MSC 96 to Focus on Passenger Safety
The IMO’s Maritime Safety Committee will meet next week for MSC 96, and a key focus area for the group will be enhancements to passenger ship safety rules.
After recent fire incidents on the ro-ro deck on ro-ro passenger ships, industry body Interferry has submitted best practice guidance on ferry safety for ro-ro passenger ships for consideration at MSC 96. The document calls for seven key changes to industry practice:
1. Training and drills should emphasize the importance of a rapid response team proceeding directly to the scene of a reported smoke/fire with fire extinguishers and without stopping to dress in firefighting gear.
2. Training should also emphasize the importance of adopting a defensive firefighting posture after the initial response – the paramount requirement being rapid establishment of containment boundaries on all sides of the fire, e.g. by means of a deluge system.
3. For voyages longer than 20 nautical miles, no passengers should be allowed access to any ro-ro deck when the ship is under way, without the expressed consent of the master or the designated officer. Passengers allowed access shall be supervised.
4. During the voyage all vehicle decks should be continuously monitored – with particular attention to connected reefer units and electric vehicles – via technical equipment such as CCTV, by crew patrols or a combination of remote supervision and crew inspection.
5. The frequency of flushing deluge systems as prescribed in MSC.1/Circ.1432, annex, paragraph 9.3.1, should be increased from once to twice per five-year period.
6. All ro-ro passenger ships should be fitted with addressable fire detectors, as per the mandatory requirement for new passenger ships since 2010.
7. For installations in new ships, the deluge system should be manufactured from non-corrosive materials to prevent blockage.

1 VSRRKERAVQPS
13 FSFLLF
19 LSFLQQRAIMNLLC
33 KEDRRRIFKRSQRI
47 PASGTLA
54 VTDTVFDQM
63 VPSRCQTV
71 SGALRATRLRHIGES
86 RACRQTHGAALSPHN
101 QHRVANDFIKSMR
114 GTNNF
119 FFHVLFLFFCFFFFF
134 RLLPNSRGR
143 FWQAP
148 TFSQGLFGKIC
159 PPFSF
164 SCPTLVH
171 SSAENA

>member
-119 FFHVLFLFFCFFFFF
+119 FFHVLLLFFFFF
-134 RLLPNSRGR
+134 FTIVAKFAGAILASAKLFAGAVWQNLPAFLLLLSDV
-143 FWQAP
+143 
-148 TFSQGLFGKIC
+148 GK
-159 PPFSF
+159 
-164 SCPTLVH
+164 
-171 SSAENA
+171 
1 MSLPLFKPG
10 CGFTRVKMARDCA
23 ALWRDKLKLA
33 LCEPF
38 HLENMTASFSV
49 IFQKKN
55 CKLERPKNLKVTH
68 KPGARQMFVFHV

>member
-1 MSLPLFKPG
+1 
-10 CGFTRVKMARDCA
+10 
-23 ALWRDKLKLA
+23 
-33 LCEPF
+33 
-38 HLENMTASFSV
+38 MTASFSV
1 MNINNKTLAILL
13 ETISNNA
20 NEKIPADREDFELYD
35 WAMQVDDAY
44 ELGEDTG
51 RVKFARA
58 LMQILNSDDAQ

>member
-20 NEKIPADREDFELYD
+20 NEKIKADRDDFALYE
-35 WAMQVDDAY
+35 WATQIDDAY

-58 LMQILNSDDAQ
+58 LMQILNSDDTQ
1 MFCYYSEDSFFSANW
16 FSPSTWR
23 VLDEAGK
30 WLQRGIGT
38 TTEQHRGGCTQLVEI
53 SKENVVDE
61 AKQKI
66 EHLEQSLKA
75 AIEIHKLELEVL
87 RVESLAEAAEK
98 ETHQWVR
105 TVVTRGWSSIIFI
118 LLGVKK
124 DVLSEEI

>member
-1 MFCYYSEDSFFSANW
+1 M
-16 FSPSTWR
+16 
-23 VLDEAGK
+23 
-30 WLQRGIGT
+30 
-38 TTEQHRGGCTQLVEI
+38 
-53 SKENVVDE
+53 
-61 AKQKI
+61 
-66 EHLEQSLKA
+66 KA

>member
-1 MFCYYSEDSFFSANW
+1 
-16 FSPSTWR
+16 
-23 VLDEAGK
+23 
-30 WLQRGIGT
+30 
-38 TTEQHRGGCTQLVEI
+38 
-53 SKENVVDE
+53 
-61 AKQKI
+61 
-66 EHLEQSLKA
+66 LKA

Additionally, MSC is expected to adopt draft amendments to SOLAS regulation II-2/13 to extend the requirements for evacuation analysis to all passenger ships, not just ro-ro passenger ships. Associated revised guidelines in evacuation analysis for new and existing passenger ships will also be put forward for approval.
The MSC will review the long-term action plan in relation to passenger ship safety and take action on a number of matters, including the proposed approval of draft amendments to SOLAS regulation II-1/6 related to the survivability of passenger ships and draft amendments to SOLAS regulation II-1/22 on watertight doors.
The MSC will be invited to approve draft amendments to the International Convention on Standards of Training, Certification and Watchkeeping for Seafarers (STCW) and its related STCW Code to extend emergency training for personnel on passenger ships.
Other amendments expected to be adopted include:
• draft amendments to SOLAS regulation III/20 - Operational readiness, maintenance and inspections to make mandatory the Requirements for maintenance, thorough examination, operational testing, overhaul and repair of lifeboats and rescue boats, launching appliances and release gear, which are also being put forward for adoption;